The Story Of John Lennon, Keith Richards, And Eric Clapton’s Supergroup The Dirty Mac

It almost seems mythical when big names of the rock and roll world come to jam together from time to time. Hearing icons is a big deal for the fans, but hearing a few icons establish a relationship and play their music together gives a whole different level of satisfaction. Back in 1968, a supergroup that had the potential to change the direction of the music world was formed. If they had released their footage earlier, it would not be hard to predict that they would have ruled the music world singlehandedly.

In 1968, several prominent bands rocked the world with their music and established a long-lasting career. Among them were The Rolling Stones, The Beatles, Led Zeppelin, and names like Jimi Hendrix, Eric Clapton, and more. One day, the members of Cream, The Rolling Stones, and The Beatles had an explosive idea. John Lennon, Keith Richards, Eric Clapton, and Mitch Mitchell from the Jimi Hendrix Experience came together to form a supergroup named The Dirty Mac.

The Formation Of The Dirty Mac

The supergroup’s name came from a pun directed at Fleetwood Mac’s name, yet the reason for the pun is unknown. They formed the group and began performing together. They performed some Beatles compositions like ‘Yer Blues’ and ‘Whole Lotta Yoko.’ John Lennon sang, Eric Clapton played the guitar, Keith Richards the bass, and Mitch Mitchell took his place in the drums, and the band gave only one performance.

The idea behind the band is unknown, and their intentions were not clear. However, Lennon was filmed sitting and chatting with Jagger before performing in Our World TV special in 1967. He introduced the other supergroup members with their names and called himself ‘Winston Leg-Thigh,’ which became his nickname while he was in the band.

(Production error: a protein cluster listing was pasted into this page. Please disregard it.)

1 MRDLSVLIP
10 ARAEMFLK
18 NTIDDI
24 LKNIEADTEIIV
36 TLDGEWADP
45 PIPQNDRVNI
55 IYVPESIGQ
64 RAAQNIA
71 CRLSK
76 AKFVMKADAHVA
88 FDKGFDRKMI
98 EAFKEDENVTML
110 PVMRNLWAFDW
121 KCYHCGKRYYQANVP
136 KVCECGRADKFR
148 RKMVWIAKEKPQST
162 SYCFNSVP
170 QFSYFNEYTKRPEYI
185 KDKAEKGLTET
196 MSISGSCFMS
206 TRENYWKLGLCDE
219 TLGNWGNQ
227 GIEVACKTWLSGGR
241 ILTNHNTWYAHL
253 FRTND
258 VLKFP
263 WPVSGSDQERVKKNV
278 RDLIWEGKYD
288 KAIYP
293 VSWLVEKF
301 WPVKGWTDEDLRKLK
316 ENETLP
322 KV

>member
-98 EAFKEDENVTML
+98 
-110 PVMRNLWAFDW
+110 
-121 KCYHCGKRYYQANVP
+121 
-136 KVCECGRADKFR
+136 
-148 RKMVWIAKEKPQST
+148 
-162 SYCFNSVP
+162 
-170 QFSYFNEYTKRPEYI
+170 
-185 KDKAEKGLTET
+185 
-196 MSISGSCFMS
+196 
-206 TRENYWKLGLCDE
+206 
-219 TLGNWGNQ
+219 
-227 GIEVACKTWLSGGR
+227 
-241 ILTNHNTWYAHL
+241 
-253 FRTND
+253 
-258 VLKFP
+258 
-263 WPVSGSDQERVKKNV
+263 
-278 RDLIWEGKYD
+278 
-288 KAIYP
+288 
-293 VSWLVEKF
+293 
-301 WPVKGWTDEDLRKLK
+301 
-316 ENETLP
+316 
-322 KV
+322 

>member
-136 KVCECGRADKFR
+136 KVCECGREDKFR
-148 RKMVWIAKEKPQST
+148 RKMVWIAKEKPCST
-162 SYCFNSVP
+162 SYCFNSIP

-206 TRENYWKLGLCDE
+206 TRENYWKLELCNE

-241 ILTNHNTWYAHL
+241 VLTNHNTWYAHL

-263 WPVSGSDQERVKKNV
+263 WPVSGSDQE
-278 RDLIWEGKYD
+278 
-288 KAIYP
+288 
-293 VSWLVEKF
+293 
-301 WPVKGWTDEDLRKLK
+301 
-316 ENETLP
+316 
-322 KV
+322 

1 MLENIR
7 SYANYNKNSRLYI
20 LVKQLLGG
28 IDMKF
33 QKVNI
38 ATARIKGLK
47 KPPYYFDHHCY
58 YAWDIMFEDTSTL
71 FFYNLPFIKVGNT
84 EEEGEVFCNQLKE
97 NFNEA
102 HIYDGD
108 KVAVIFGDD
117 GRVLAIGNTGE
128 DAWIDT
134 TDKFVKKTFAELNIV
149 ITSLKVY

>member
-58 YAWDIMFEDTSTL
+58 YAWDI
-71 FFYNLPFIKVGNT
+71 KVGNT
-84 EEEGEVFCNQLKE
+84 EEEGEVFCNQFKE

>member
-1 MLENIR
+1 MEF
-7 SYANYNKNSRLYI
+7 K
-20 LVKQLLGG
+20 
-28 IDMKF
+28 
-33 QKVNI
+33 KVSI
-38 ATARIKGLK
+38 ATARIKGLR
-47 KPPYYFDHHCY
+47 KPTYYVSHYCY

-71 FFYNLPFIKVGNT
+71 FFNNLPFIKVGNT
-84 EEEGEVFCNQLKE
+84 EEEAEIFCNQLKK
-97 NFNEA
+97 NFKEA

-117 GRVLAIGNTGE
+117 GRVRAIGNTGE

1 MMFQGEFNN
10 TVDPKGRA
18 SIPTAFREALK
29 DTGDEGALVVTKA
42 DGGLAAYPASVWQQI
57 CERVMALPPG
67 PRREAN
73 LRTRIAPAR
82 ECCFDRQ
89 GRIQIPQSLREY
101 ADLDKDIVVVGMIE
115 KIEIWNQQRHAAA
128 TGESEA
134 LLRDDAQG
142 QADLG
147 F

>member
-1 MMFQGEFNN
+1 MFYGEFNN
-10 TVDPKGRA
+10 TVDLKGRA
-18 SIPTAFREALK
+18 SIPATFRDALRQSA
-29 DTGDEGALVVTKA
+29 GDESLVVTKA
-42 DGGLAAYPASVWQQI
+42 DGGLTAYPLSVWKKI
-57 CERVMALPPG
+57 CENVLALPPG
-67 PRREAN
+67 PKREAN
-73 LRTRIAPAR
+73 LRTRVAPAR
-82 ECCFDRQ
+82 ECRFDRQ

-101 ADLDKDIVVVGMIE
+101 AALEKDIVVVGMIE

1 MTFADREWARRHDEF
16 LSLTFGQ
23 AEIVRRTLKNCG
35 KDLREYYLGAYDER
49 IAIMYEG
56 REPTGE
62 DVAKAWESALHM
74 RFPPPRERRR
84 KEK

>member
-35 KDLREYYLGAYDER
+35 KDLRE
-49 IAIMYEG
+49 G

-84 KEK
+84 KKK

Did The Dirty Mac Continue Together?

The main performance of the bands was in 1968 on The Rolling Stones Rock and Roll Circus TV special. The program also featured The Rolling Stones, The Who, Jethro Tull, Taj Mahal, and Marianne Faithfull. However, the production was not successful, the musicians ended up being exhausted, and the quality of the performances decreased immensely. The equipment was problematic, and the program ran much longer than expected.

All crew members were exhausted, and the result was not satisfying. Reluctant to put something ‘average’ out there, Mick Jagger didn’t permit it to be aired until 1996, 28 years later. The band did not take the stage after that, so the public only saw them 28 years after the event. One can’t help but wonder what would have happened if they decided to air it after its making and think about all the potential collaborations and albums that could have been produced.